Updated Sept. 21
Dukes County employees will soon be required to be fully vaccinated if they are working in-person in county buildings, barring exemptions for sincerely held religious beliefs and medical reasons.
At the commission’s meeting Wednesday, Dukes County commissioners voted to implement a mandatory vaccination policy modeled after the policy adopted by the town of West Tisbury. After hearing from labor counsel on the mandate, the commission met again the following Monday, and unanimously approved the policy to require all county employees to be vaccinated, barring religious or medical exemptions.
Initially, county manager Martina Thornton suggested a voluntary policy that would allow unvaccinated employees to be in county buildings as long as they are wearing masks.
County employees include anyone who has access to county buildings such as the administration building, healthcare access, the courthouse (apart from Trial Court) and the Registry of Deeds space.
Thornton said she would not suggest a mandate, as everyone on county staff is fully vaccinated except for one person.
She added that one employee sent a letter to county officials “basically pleading not to mandate vaccination,” and said if employees are doing everything necessary to protect themselves and others by wearing masks whenever they are in county buildings, there is no reason to adopt a mandate.
Commissioner Peter Wharton said he has extensive experience dealing with these kinds of policies through his time working at Martha’s Vineyard Hospital and Mass General, and stressed that all hospital employees are required to be fully vaccinated no later than Oct. 15.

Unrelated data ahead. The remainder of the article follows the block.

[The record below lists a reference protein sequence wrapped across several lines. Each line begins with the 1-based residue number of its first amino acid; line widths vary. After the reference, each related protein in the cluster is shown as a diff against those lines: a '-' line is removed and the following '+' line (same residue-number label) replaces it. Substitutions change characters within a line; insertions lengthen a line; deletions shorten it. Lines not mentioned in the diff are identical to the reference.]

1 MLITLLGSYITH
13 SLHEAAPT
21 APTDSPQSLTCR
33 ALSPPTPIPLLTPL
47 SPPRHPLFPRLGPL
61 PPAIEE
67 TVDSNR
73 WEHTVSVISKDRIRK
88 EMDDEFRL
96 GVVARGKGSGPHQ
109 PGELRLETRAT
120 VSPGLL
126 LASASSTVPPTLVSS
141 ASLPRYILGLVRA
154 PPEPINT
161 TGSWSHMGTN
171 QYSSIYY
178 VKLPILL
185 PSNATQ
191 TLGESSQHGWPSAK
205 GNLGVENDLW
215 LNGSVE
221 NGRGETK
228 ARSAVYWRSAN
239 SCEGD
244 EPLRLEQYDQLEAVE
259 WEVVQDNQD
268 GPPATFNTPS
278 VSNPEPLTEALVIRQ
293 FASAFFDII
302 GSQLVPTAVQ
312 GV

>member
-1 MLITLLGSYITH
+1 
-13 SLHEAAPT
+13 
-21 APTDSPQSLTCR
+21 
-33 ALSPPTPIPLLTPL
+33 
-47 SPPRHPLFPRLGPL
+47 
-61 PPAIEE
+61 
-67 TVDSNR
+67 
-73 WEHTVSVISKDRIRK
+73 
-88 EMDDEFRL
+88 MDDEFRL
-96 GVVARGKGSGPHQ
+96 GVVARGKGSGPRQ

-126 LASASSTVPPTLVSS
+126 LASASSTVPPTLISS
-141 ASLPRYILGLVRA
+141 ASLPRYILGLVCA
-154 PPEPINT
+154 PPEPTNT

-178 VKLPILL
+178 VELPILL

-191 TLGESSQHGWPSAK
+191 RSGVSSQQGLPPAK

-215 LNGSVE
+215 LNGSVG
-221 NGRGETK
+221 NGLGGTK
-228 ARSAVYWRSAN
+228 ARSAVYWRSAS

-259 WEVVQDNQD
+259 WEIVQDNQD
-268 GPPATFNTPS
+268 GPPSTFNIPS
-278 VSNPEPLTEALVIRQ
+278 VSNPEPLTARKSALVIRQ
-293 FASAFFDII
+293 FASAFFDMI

This date allows staff to get their vaccinations with enough time in between each shot to be fully compliant.
“We need to make sure the date is four weeks out, so people can get all their vaccinations,” Wharton said.
In order to be compliant with the Americans with Disabilities Act and the Equal Employment Opportunity Commission regulations related to vaccinations, sincerely held religious beliefs and medical exemptions need to be included in any mandatory policy, Wharton said.
“I would also like to see that those are approved and run by our own legal counsel, since we will have to answer for them,” Wharton added. “For all people who are public-facing, it would seem to me that for the safety of the many, we have as many people vaccinated as possible.”
Martha Kane, a county employee, said she works in an office where folks aren’t fully vaccinated, and implored the commission to follow federal, state, and local agencies in mandating vaccination.
“I am not 100 percent comfortable in my workplace. I have underlying conditions, I am vaccinated, but Delta is different. If you are physically able to get this vaccine, I believe it is your duty to your family, your coworkers, and your community to do so,” Kane said.
Register of Deeds Paulo DeOliveira suggested if the board decides to mandate vaccination, any exemption request that is filed should go through the personnel board, to which Thornton said the county’s labor counsel should be the one to review the requests.
Commissioner Keith Chatinover said West Tisbury has already heavily vetted their policy, and suggested taking that exact policy to use it for the county.
Updated with Monday’s official vote.